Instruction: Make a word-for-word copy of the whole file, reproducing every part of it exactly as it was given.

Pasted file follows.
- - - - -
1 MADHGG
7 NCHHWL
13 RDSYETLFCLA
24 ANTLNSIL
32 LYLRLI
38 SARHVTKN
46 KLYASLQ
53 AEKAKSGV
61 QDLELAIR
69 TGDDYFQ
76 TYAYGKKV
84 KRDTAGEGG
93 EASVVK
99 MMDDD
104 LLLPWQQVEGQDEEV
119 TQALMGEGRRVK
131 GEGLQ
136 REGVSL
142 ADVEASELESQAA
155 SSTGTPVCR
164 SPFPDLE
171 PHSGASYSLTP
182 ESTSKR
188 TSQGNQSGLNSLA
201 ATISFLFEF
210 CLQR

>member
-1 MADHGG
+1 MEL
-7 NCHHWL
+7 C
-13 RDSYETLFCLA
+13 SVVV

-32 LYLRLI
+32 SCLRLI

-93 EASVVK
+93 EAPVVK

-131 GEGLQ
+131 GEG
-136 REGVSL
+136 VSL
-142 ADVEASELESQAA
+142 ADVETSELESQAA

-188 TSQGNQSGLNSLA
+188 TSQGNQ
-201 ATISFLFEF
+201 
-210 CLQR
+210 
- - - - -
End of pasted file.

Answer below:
1 MADHGG
7 NCHHWL
13 RDSYETLFCLA
24 ANTLNSIL
32 LYLRLI
38 SARHVTKN
46 KLYASLQ
53 AEKAKSGV
61 QDLELAIR
69 TGDDYFQ
76 TYAYGKKV
84 KRDTAGEGG
93 EASVVK
99 MMDDD
104 LLLPWQQVEGQDEEV
119 TQALMGEGRRVK
131 GEGLQ
136 REGVSL
142 ADVEASELESQAA
155 SSTGTPVCR
164 SPFPDLE
171 PHSGASYSLTP
182 ESTSKR
188 TSQGNQSGLNSLA
201 ATISFLFEF
210 CLQR

>member
-1 MADHGG
+1 MEL
-7 NCHHWL
+7 C
-13 RDSYETLFCLA
+13 SVVV

-32 LYLRLI
+32 SCLRLI

-93 EASVVK
+93 EAPVVK

-131 GEGLQ
+131 GEG
-136 REGVSL
+136 VSL
-142 ADVEASELESQAA
+142 ADVETSELESQAA

-188 TSQGNQSGLNSLA
+188 TSQGNQ
-201 ATISFLFEF
+201 
-210 CLQR
+210 